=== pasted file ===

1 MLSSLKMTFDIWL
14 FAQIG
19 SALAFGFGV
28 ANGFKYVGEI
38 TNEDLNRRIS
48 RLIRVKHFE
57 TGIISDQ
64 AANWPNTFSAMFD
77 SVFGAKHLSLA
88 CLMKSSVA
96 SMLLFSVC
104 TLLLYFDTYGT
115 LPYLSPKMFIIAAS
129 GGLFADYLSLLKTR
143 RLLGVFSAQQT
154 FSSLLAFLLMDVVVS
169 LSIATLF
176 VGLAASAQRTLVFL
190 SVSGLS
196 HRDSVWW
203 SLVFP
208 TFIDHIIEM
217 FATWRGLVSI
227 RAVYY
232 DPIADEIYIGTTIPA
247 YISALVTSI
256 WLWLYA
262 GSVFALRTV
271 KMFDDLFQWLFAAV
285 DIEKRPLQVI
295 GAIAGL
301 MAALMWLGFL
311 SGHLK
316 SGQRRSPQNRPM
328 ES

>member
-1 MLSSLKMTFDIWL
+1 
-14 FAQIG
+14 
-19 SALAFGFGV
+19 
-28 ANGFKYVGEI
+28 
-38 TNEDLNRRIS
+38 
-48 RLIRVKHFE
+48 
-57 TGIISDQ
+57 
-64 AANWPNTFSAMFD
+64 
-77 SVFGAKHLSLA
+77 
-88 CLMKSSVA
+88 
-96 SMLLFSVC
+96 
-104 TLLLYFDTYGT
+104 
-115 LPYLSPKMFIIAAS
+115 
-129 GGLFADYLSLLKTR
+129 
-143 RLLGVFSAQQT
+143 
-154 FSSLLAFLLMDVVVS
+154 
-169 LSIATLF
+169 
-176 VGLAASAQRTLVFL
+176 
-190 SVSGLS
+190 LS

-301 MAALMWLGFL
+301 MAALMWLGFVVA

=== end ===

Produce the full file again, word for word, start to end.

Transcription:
1 MLSSLKMTFDIWL
14 FAQIG
19 SALAFGFGV
28 ANGFKYVGEI
38 TNEDLNRRIS
48 RLIRVKHFE
57 TGIISDQ
64 AANWPNTFSAMFD
77 SVFGAKHLSLA
88 CLMKSSVA
96 SMLLFSVC
104 TLLLYFDTYGT
115 LPYLSPKMFIIAAS
129 GGLFADYLSLLKTR
143 RLLGVFSAQQT
154 FSSLLAFLLMDVVVS
169 LSIATLF
176 VGLAASAQRTLVFL
190 SVSGLS
196 HRDSVWW
203 SLVFP
208 TFIDHIIEM
217 FATWRGLVSI
227 RAVYY
232 DPIADEIYIGTTIPA
247 YISALVTSI
256 WLWLYA
262 GSVFALRTV
271 KMFDDLFQWLFAAV
285 DIEKRPLQVI
295 GAIAGL
301 MAALMWLGFL
311 SGHLK
316 SGQRRSPQNRPM
328 ES

>member
-1 MLSSLKMTFDIWL
+1 
-14 FAQIG
+14 
-19 SALAFGFGV
+19 
-28 ANGFKYVGEI
+28 
-38 TNEDLNRRIS
+38 
-48 RLIRVKHFE
+48 
-57 TGIISDQ
+57 
-64 AANWPNTFSAMFD
+64 
-77 SVFGAKHLSLA
+77 
-88 CLMKSSVA
+88 
-96 SMLLFSVC
+96 
-104 TLLLYFDTYGT
+104 
-115 LPYLSPKMFIIAAS
+115 
-129 GGLFADYLSLLKTR
+129 
-143 RLLGVFSAQQT
+143 
-154 FSSLLAFLLMDVVVS
+154 
-169 LSIATLF
+169 
-176 VGLAASAQRTLVFL
+176 
-190 SVSGLS
+190 LS

-301 MAALMWLGFL
+301 MAALMWLGFVVA